Spark for Assessment Lucas Wickham

Assessment Potential

Students create a video to demonstrate understanding of the French Revolution. They make a series of images that reflect the themes and characters in Hamlet. A group makes a webpage that describes results from a chemistry lab.

Or summarize an in-class discussion on the Arab Spring with a series of posters.

Or create a tourism guide for the south of France.

Or make a webpage explaining how Bernoulli's equation leads to airplane flight.

Or make a campaign video for Herbert Hoover.

Regardless, students can demonstrate what they know and what they've learned through video, images, and text in a visually compelling way.

It's also super easy.

Adobe Spark is a series of tools for creating engaging webpages (like this one), videos (like the one at the top of this page), and posts (like the one below).

The tools are available for free online and through three iOS apps. They offer a wide range of pre-designed themes, including movie transitions, fonts, colors, music, and layouts. Students can create a post in just a minute, create a video with their own voiceover, or create a page with embedded images or video from YouTube, Vimeo, or something they've created with Spark.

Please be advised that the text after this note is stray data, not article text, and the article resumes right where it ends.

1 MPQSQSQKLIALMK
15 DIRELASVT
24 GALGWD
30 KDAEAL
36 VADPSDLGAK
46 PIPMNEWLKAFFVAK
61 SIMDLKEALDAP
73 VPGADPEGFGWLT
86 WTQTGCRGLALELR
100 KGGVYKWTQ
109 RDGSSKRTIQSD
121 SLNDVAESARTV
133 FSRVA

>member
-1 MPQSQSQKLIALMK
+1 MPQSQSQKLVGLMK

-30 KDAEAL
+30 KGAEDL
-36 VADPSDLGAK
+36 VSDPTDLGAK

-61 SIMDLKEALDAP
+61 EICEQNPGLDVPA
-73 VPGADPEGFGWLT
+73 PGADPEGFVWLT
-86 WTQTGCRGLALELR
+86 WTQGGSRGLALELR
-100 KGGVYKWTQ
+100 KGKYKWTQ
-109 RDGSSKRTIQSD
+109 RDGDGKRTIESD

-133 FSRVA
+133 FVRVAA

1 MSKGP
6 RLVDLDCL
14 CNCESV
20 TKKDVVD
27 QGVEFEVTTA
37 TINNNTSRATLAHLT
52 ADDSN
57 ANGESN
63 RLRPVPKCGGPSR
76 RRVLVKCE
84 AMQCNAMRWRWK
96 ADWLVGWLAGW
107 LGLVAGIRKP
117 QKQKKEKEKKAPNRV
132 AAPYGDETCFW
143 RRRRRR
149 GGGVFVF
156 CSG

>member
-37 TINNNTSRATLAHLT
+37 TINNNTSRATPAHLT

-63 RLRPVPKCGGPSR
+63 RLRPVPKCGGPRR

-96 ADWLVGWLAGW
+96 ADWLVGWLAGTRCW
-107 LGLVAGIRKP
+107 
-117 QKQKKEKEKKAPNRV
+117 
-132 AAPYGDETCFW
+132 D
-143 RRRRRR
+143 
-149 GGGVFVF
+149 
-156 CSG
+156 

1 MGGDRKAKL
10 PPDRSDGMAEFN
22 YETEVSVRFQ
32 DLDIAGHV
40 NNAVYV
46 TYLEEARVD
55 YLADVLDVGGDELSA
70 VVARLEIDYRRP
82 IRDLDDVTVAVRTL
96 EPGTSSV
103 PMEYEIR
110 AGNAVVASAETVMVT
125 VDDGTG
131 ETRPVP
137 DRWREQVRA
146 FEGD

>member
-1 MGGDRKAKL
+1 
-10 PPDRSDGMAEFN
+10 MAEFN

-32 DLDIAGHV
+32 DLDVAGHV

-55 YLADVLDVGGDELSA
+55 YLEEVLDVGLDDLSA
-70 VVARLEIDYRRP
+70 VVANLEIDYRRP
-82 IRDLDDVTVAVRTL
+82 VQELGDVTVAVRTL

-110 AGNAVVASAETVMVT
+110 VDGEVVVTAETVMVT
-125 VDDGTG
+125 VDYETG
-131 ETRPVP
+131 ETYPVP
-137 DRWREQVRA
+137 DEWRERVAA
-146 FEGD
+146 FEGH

As a teacher, you can use Spark to engage students, inform parents, promote events, or even flip the classroom. From an assessment perspective, you can see what students know and are able to present. Since some of the formats are limited (the post, for example), students have to distill their knowledge down to just the most essential components, and share those. This really shows if they "got it" or are just repeating what they've seen or read.

Videos can show student thinking and reasoning as they explain a topic in their own words. Pages can demonstrate higher-order thinking like arguing one side of a debate relevant tot he curriculum, organizing an array of information in a logical way, or creating something totally new related to their studies.

Creating content is easy and requires very little familiarity with technology, as shown by Richard Byrne here:

All in all, Spark is a Web 2.0 tool that looks promising for engagement, communication, and assessment.


Created with images by Pexels - "book book pages close-up" • Phil Roeder - "Herbert Hoover Presidential Library & Museum"

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